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A DOCTORAL DOCUMENT Presented to the Faculty of The Graduate College at the University of Nebraska In Partial Fulfillment of Requirements For the Degree of Doctor of Musical Arts, Major: Music; Under the Supervision of Professor Diane Barger
Lincoln, Nebraska: December, 2009
Copyright (c) 2009 Jessica Vansteenburg


Hungary has a long and rich history of folk music and dance. The clarinet has played a part in this history and remains a popular instrument in the country. Clarinet is most often associated with the verbunkos and is a regular member of the Gypsy band. The desire for composers of art music to compose in the folk tradition grew out of Hungarian nationalism in the 19th century and continued into the 20th century partly due to political pressures and the value of tradition in Hungarian music education.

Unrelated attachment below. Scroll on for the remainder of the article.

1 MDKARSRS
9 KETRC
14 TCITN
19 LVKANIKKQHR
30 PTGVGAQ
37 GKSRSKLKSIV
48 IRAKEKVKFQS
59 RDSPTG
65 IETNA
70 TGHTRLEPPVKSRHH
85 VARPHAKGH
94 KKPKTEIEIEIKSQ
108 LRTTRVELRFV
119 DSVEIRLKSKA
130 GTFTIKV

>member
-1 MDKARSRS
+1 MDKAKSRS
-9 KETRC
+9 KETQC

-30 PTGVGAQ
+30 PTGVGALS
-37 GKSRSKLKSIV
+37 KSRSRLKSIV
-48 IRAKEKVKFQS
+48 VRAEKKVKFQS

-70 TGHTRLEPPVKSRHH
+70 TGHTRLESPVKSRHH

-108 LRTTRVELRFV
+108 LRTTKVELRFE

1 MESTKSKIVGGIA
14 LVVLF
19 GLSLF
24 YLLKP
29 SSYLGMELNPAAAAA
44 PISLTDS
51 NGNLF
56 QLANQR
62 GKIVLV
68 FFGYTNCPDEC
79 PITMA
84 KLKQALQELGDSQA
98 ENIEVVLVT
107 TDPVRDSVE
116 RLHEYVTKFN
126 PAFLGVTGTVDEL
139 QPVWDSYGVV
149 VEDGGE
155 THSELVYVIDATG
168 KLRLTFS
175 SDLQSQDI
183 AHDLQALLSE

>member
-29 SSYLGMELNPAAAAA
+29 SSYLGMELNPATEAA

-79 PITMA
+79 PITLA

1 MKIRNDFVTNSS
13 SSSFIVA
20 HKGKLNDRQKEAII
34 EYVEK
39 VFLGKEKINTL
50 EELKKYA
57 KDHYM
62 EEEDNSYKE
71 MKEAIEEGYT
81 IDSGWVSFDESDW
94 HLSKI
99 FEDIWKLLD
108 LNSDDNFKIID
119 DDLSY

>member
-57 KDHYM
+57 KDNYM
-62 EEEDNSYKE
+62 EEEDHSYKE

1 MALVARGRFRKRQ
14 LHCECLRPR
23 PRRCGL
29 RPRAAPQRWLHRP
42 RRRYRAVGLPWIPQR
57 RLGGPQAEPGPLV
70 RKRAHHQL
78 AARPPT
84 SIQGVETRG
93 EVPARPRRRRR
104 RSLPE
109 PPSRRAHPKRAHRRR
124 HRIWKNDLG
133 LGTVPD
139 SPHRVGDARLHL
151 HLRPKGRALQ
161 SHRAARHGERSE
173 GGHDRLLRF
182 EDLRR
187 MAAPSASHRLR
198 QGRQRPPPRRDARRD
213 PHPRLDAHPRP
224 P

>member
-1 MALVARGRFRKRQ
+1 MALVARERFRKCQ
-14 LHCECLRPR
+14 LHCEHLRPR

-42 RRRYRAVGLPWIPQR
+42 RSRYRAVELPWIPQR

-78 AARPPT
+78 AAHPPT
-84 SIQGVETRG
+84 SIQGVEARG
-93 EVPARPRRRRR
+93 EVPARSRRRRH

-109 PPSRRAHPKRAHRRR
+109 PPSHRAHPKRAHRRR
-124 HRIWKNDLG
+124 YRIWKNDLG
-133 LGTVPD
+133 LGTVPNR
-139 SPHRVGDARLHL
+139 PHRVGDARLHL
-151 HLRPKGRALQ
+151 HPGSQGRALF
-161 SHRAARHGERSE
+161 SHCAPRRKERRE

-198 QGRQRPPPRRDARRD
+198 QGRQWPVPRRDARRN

Following a historical overview of the folk music and dance tradition in Hungary, this document examines six works for clarinet and piano composed in the mid-20th century: Négy Magyar Tánc and Verbunkos Rapzsódia by Rezsı Kókai, Korondi Táncok by Lazslo Drazskóczy, and Peregi Verbunk and Csurdöngölı by Leó Weiner. Most of these works have roots in the verbunkos idiom. A formal analysis for each work is given, then the folk traits of the music are described, and suggestions for performance practice are offered. Several of these works are not often played by American clarinetists, and thus this document will serve as an introduction to the performer or educator of some lesserknown music of substantial interest and quality.

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